In Covid-battered 2020, it is hard to imagine walking into a room and walking out with £4,000 more in your pocket – but that is the experience a select few homeless people in Canada have experienced thanks to a new trial.
A charity called Foundations for Social Change (FFSC) worked with four homeless shelters in Vancouver to give 50 homeless people a one-off cash transfer of $7,500 – working out at £4,336 – as well as setting them up with a free bank account and a mobile phone.
The catch? There is none. “No strings attached, absolutely unconditional,” Claire Williams, the mastermind behind the project and the co-founder of the charity and their New Leaf Project, told The Big Issue.
“Our whole premise is our tagline for New Leaf: ‘Believe in someone’. I truly believe that, for the most part, if you just trust people and allow them to move forward in their life on their own terms they will make the right decisions.
“And they know so much better what they need in their life than government agencies do. The current system is one-size-fits-all and often prolongs the duration of homelessness, there’s very little dignity and very little agency.”
It was an important stepping-stone and it gave me a choice. It gave me a chance
An urban planner by trade, Williams started her charity in a bid to solve homelessness back in November 2015.
Over the years, Williams – who was born in Manchester before moving to Canada at the age of eight – has been keeping a low profile as the team worked on the project to test just how much impact cash transfers could have on the costly business of helping people lift themselves out of poverty.
Williams watched Bregman’s 2014 TED Talk titled “Why we should give everyone a basic income”, in which he refers to a project in London where rough sleepers were given £3,000, with a trustee to help them handle it.
“I was inspired by their work because for so little money they saw some amazing outcomes,” she said. “I thought, ‘Why don’t we try something like that here in Canada?’ We keep trying the same old things and maintaining the status quo without fixing the problem as quickly as I think we could if we empowered people to move forward on their own terms.”
A Universal Basic Income (UBI) throughout society, not just for rough sleepers, has been an idea much touted by Bregman in recent years. It played a huge role in his debut book “Utopia for Realists” and has been tested in Finland, where a trial found a basic income boosts wellbeing without causing soaring unemployment.
UBI has also taken on new significance in the Covid-19 world. The Spanish government approved a national minimum wage income in May to help 2.5 million people struggling to get by with €462 (£416) a month.
Williams is looking to throw off the spending shackles with her own spin on the London project. And preliminary results from the study, released this week, showed that the direct cash payment moved people into stable housing faster, helped them maintain a level of financial security and stability as well as increasing their spending on food.
An expansion project is already planned to see how the idea scales to 200 people like Ray. The New Leaf participant said of his experience with the first trial: “When I found out I had been accepted to receive the cash transfer, I was living in an emergency shelter, trying to find a way forward.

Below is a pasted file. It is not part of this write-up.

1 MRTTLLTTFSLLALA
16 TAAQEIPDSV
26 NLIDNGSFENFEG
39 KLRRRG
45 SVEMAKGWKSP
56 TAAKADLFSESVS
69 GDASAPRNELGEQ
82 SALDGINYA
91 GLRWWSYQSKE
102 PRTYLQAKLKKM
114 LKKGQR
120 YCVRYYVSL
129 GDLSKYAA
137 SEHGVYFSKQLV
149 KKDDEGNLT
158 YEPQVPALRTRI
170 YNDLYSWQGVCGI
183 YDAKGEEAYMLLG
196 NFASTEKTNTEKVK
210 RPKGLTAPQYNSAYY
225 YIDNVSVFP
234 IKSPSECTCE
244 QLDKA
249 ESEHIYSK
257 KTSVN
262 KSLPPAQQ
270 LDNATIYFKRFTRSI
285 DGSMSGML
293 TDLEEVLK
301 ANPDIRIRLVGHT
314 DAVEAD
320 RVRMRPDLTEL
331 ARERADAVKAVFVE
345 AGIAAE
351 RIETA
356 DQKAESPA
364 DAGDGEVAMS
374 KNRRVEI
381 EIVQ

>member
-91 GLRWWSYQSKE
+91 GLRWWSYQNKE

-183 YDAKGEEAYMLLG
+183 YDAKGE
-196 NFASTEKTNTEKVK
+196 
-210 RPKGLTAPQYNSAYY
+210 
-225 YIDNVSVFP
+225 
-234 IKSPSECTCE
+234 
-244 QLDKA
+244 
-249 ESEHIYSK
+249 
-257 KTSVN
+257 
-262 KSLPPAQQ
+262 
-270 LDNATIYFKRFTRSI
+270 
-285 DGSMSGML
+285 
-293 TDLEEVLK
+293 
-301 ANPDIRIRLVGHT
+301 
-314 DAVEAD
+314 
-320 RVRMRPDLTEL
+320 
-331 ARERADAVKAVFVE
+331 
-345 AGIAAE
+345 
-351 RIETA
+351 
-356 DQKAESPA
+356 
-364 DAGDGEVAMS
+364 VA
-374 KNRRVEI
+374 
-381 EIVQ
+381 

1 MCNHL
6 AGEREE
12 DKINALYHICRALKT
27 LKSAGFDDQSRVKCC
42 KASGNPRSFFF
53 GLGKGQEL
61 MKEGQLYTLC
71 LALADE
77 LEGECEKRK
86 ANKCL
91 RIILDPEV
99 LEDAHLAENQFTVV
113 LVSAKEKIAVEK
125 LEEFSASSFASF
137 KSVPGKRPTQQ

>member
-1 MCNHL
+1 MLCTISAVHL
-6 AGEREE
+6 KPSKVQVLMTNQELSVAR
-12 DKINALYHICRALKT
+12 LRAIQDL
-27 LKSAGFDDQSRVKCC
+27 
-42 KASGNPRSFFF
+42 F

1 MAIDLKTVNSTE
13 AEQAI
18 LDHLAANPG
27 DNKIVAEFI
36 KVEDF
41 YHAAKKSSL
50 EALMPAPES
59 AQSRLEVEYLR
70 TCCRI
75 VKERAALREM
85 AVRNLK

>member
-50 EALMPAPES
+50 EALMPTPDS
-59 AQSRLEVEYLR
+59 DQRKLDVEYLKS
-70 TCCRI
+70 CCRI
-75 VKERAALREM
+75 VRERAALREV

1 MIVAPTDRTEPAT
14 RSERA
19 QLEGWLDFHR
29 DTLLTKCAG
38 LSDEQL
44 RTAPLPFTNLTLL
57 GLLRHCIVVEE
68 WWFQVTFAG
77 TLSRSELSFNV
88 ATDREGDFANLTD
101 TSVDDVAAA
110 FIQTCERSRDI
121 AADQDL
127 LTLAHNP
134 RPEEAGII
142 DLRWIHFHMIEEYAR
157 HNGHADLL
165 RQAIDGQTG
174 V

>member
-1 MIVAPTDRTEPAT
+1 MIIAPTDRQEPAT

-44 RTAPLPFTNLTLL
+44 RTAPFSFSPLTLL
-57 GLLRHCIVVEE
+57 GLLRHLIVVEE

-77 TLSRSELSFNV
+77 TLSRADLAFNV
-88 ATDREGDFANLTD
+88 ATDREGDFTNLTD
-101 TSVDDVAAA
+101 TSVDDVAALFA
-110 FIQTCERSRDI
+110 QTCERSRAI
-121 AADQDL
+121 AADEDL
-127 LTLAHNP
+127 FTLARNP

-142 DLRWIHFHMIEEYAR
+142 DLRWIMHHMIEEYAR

“The money gave me the resources I needed to get out of the shelter and push for the social programs and the computer class I needed. It was an important stepping-stone and it gave me a choice. It gave me a chance.”
Of course, the landscape of homelessness has been transformed by the Covid-19 pandemic in Canada, just as it has been in the UK. The Canadian Alliance to End Homelessness found that 1.6 million people had experienced homelessness in the country earlier this month alongside a warning that the coronavirus could see even more people lose their homes.
Williams insists that the annual cost per person of homelessness in Canada can be upwards of $53,144 and in that context, giving people the financial means to choose how they get out of poverty is the way forward. Although the project will face inevitable criticism from some quarters who may question how the money will be spent, she says rather than wasted cash, the results represent significant savings for things like police, the judicial system and healthcare.
FFSC’s analysis of their trial found that the 50 cash transfers freed up shelter spots and saved the Vancouver shelter system $8,100 (£4,739) per person for a total saving of $405,000 (£236,950).
For me, the number one thing is to see the human being behind the circumstance
“We have a very puritanical view of the deserving poor in the West and the ‘Heck no, you can’t give out free money, people have to pull up their bootstraps and work hard to get that money’,” Williams said. “In some cases people haven’t started in the same position as us, they don’t have the same family networks, they don’t have the same financial resources and it is that financial barrier that they can’t seem to transcend. So why don’t we give them that catalyst to move their lives forward?”
The Covid-19 pandemic will see more and more people experience poverty and The Big Issue, through the Ride Out Recession Alliance, is calling for big ideas to change that reality.
Williams is confident that her idea has that potential, as well as reframing how we treat people who are less fortunate on a human level.
“For me, the number one thing is to see the human being behind the circumstance,” she said. “Rutger says that ‘poverty is not a lack of character, it’s a lack of cash’. For us, homelessness is not a character defect, it’s a circumstance and I hope that through the pandemic it engenders more compassion to see how easily a confluence of circumstances can result in you facing homelessness.”